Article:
Social facts should be explained through other social facts, and exclusively by the social facts of a higher order, that is, social facts that precede the studied social fact. The basic and key origin of all social facts lies in the internal structure of the social environment. The social environment or "social substratum" consists of morphological elements of society: the number of people in the society, the degree of closeness and communication within society, the spatial distribution of physical elements, etc. „Material density“, which is shaped by social substratum, has a key influence on the formation of moral or „dynamic density“. Scientific objectivity is achieved by paying attention to social facts that can be objectively empirically investigated and whose variations can be easily determined. In that sense, the legal regulation of a society, social (demographic) statistics, and religious dogmas have special objectivity.

                                    Sociology of Suicide

In the book Suicide, Durkheim applies his approach to the study of the phenomenon of suicide and shows the practical applicability of his approach to the study of specific social problems. Durkheim rejects approaches to the phenomenon of suicide, which explain this act through geographical, biological, or individual-psychological factors. He believes that suicide, and its different statistical rates, can only be explained by social facts. Durkheim uses official statistics, which show that suicide rates remain constant over long periods, to prove that individual factors, as causes of suicide, cannot explain such regularities. Only those factors that do not change over time can explain the statistical regularities of suicide rates, and those are the morphological elements of the social substratum and the moral density of a society.

By analyzing the statistical data, Durkheim determined that suicide rates differ between different European countries. However, he also found significant differences between different populations within the same state. Gender, as well as a person's marital and family status, have also affected suicide rates. Major social upheavals and wars have also had an impact on changes in suicide rates. However, the most important regularity that Durkheim noticed in the statistics was the fact that members of different religious groups (even within the same geographical area) have different suicide rates. Protestants had the highest suicide rates, followed by Catholics, while Jews had the lowest suicide rates. Religious doctrines were not the ones that influenced suicide rates, but it was the degree of internal integration of a religious group. Protestants are characterized by the highest degree of individualism, while Jews, due to their history of persecution and isolated social status, have the highest degree of internal connection and integration.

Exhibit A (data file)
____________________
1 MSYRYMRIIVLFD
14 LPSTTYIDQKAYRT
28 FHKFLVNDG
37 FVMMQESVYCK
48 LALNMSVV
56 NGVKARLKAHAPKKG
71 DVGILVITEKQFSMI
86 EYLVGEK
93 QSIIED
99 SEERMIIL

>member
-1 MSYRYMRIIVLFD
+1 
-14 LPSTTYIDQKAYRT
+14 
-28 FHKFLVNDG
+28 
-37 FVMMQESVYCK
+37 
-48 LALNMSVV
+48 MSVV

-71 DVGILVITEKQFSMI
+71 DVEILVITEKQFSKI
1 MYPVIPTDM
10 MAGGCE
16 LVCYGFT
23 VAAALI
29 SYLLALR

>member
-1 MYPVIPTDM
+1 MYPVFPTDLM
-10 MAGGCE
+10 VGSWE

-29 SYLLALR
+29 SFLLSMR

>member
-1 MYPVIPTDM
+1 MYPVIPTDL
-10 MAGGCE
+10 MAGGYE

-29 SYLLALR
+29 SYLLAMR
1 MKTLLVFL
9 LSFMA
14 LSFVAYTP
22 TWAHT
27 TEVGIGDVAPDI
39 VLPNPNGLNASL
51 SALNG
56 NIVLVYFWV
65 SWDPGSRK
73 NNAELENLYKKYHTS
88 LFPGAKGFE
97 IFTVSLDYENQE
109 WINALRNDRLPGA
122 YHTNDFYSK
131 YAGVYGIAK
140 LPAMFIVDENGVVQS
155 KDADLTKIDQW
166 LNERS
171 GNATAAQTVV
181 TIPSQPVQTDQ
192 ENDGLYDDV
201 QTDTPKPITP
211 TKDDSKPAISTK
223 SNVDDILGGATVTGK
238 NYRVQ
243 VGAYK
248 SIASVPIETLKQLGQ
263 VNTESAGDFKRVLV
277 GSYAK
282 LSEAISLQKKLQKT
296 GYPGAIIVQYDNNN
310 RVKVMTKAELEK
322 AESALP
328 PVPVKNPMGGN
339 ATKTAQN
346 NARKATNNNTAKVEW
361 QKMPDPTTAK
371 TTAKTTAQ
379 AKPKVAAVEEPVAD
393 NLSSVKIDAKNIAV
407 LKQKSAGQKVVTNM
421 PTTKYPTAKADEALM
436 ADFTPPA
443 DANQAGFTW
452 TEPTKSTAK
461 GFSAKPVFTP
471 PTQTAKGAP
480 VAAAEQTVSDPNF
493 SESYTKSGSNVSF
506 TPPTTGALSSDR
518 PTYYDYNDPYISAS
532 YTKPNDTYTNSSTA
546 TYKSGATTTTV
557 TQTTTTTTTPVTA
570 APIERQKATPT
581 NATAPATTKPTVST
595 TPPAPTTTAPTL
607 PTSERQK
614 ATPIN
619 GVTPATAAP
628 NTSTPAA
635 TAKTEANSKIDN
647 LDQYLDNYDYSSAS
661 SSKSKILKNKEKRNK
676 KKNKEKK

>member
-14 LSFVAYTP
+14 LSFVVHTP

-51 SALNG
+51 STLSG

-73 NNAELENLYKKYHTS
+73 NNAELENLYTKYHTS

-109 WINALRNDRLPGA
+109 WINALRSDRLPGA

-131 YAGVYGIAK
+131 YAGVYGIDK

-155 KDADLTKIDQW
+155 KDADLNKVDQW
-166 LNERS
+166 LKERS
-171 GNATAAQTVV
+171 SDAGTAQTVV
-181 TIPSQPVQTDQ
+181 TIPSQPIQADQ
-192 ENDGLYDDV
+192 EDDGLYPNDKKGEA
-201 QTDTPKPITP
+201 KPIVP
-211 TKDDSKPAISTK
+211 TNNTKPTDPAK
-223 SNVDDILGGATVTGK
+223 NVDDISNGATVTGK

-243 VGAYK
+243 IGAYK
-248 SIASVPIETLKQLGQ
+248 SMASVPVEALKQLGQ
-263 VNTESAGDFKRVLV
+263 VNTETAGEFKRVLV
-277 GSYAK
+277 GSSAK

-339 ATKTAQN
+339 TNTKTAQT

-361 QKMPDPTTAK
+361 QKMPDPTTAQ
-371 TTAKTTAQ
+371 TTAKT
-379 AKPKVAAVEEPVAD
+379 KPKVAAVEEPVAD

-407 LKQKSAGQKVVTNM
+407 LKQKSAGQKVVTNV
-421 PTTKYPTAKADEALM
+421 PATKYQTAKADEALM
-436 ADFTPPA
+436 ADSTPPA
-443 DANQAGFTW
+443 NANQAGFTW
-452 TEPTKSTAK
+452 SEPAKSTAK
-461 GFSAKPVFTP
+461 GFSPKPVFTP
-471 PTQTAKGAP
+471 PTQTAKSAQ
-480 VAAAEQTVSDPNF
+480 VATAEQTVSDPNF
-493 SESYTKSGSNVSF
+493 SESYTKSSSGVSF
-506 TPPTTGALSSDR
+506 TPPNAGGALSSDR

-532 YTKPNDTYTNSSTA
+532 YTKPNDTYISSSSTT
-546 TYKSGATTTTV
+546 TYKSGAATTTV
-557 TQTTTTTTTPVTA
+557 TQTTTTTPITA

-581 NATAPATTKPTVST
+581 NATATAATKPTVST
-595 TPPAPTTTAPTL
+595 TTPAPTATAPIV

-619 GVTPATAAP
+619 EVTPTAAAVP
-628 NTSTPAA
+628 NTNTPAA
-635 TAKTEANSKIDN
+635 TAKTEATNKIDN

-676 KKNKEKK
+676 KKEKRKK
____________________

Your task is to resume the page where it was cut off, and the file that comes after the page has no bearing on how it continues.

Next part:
To explain the connection between a person's individual situation and the form and degree to which that person is integrated into society, on the one hand, with suicide rates, on the other hand, Durkheim introduces four basic types of suicide: 1) egoistic, 2) anomic, 3) fatalistic and 4) altruistic. Factors that affect different types of suicide are: the degree of integration of a society, how much and in what way are individuals integrated into society, and the level to which society regulates the individual behavior of each individual. Egoistic suicide is a consequence of insufficient integration of the individual into the everyday life of the society in which he or she lives. Individuals who follow only their own interests and who are therefore not integrated into the wider society are more likely to lose the meaning of life and fall into depression. Protestant religion emphasizes individualism, both in individual religious experience and in individual life choices, while, at the same time, it emphasizes the importance of a person's economic individualism and allows for selfish economic behavior. In addition, individuals who are not married and have no children are also less integrated into society and more prone to selfish behavior.

Anomic suicides occur at moments when there are rapid and significant social changes, which leads to a break in traditional values ​​and norms. The loss of traditional rules of organizing individual life leads to the rise of insecurity in individuals. The desires of individuals are insatiable and if there is no social control that regulates and limits those desires, individuals can, if they do not achieve their goals, become very disappointed in life, and that leads them to suicide. Both anomic and egoistic suicides are much more common in developed industrial societies because in those societies there is an increase in individualism and a decline in traditional values ​​and control. The altruistic type of suicide is characteristic of individuals who are extremely integrated into society and who are willing to sacrifice their lives to fulfill their duty to society - the best example is the traditional suicide of widows in India during their husbands' funerals. Fatalistic suicide is also characteristic of traditional societies, in which rules and social control prevent individuals from achieving some basic life goals – an example is high rates of suicide among slave populations.

                                      Sociology of Religion